- The ability to execute time sensitive geodataset transfers over disadvantaged and, at times, disconnected networks to and from mobile users
- The ability to support temporal queries of changing geodatasets.
- The ability to support web services and client applications involving synchronization and updates of geospatial data across a hierarchical Spatial Data Infrastructure (SDI)
- Streamlined validation scenarios, bootstrap database creation and population, and defined query based subscription mechanisms
- The ability to share analytical tools and tradecraft across communities of practice
- Drive LEAPS domain requirements, use cases and data models into OGC testbeds and pilot initiatives
- Foster LEAPS domain specific collaboration between multi-national Governments, Industry, Academia and Research Organizations
- Harmonize common geospatial practices and LEAPS mission specific vocabularies
- Reach out and educate communities of users and geospatial technology providers with LEAPS domain best practices
Membership & Governance
The LEAPS DWG will be open to any OGC member at any time, in accordance with the OGC Policies and Procedures. The LEAPS DWG also seeks to be inclusive of all organisations and groups with a desire to contribute to the goal of interoperability within the chartered mission of this DWG. The LEAPS DWG will encourage regular interaction with representatives of the the broad community of law enforcement, civil security and public safety stakeholders.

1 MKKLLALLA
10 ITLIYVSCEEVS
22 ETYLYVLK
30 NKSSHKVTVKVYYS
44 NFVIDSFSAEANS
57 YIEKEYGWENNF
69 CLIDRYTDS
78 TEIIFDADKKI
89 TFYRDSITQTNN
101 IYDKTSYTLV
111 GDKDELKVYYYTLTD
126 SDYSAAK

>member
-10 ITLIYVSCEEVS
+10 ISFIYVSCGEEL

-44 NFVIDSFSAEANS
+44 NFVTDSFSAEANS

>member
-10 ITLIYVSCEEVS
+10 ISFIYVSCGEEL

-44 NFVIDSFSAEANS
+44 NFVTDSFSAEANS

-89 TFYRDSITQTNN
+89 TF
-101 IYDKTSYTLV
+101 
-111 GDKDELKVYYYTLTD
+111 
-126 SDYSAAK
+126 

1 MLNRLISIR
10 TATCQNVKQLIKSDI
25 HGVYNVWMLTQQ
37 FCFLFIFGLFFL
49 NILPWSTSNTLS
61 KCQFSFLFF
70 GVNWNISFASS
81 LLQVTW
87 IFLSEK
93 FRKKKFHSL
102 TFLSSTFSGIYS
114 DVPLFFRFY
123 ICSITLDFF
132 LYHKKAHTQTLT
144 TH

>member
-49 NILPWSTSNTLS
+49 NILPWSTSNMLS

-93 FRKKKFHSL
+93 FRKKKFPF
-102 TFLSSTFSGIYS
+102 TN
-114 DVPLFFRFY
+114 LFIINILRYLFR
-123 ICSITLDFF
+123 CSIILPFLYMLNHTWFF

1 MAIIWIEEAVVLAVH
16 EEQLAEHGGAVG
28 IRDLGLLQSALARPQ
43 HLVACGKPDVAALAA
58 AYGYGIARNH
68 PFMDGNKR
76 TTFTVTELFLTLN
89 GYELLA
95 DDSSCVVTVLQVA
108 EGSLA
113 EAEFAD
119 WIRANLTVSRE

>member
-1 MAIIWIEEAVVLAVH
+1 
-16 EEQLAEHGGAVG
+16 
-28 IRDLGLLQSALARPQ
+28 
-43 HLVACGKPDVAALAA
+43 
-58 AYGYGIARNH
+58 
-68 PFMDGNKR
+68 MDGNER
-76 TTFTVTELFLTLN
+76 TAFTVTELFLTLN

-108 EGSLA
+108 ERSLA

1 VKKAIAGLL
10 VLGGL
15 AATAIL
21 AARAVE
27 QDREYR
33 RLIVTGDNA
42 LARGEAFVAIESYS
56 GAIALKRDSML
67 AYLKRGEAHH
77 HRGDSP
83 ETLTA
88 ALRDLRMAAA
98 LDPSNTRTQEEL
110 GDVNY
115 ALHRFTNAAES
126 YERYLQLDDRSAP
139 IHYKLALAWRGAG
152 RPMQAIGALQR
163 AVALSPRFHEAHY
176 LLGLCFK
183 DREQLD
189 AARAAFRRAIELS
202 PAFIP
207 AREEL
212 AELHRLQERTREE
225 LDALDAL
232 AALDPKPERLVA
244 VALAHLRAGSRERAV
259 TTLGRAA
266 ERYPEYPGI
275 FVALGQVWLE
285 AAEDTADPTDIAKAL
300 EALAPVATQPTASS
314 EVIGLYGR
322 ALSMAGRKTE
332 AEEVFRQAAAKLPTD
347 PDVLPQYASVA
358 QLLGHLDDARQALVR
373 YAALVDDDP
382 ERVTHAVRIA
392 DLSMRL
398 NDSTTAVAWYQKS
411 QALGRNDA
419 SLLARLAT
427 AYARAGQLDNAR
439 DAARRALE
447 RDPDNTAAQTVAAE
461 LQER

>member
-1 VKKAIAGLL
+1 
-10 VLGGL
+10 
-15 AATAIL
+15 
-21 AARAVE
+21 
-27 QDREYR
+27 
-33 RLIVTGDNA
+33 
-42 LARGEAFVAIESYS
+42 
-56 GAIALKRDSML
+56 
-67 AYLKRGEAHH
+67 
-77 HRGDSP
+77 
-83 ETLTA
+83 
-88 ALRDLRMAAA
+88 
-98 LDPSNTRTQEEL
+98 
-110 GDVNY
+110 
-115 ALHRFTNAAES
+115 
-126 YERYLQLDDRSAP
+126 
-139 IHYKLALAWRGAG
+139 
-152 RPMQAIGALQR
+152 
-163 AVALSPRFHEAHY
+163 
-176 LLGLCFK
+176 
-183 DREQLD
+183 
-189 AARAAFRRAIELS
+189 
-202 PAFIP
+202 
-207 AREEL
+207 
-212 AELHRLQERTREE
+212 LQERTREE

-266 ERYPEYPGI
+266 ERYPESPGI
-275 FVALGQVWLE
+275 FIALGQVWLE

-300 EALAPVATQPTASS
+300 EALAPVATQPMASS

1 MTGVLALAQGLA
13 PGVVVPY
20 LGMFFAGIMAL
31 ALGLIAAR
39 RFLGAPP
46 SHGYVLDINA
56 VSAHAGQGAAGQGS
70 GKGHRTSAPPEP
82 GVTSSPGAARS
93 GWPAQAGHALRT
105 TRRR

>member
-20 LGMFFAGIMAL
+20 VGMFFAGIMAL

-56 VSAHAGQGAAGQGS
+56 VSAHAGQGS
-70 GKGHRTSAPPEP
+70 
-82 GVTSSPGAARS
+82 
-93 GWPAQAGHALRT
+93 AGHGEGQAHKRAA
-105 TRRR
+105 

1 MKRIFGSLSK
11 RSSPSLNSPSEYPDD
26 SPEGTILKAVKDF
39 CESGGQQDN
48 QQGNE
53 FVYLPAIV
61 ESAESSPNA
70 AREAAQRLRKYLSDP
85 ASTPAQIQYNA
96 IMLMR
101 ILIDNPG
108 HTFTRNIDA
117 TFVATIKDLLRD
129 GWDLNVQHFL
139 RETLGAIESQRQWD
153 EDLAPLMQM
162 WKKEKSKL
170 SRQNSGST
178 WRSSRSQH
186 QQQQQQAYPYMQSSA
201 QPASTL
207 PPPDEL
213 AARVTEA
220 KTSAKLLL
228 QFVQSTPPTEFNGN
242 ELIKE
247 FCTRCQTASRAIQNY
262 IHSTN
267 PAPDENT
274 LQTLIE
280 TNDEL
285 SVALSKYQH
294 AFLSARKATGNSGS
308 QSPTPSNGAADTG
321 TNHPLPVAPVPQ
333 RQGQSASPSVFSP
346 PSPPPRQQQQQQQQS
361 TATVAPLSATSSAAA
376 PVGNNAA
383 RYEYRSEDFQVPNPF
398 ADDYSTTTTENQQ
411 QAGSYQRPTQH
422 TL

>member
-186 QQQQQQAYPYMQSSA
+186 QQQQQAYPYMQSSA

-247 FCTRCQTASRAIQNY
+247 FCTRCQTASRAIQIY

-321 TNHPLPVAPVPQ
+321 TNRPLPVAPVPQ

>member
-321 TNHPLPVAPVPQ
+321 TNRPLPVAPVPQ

The LEAPS DWG shall be governed in accordance with OGC Technical Committee Policies and Procedures.
The LEAPS DWG will provide a forum for the discussion, prioritization and advancement of open standards solutions to benefit the LEAPS community. It will also serve as a platform for outreach and education to help increase awareness of the value of OGC standards based enterprise solutions in the LEAPS community. This will accelerate the acceptance and uptake of OGC standards in the LEAPS communities for improved interoperability, data sharing and decision making.
Development in leading edge technology is expensive and resource consuming and therefore need to only focus on gaps that need to be filled in order to fully leverage the extensive set of GIS COTS and Internet Infrastructure and their on-going technology advances. The current speed of technological advancement makes it virtually impossible for any individual organization to keep up. An OGC Forum presents an opportunity to both Government and the private sector to increase collaboration and sharing of resources to drive LEAPS domain innovation and while reducing life cycle costs.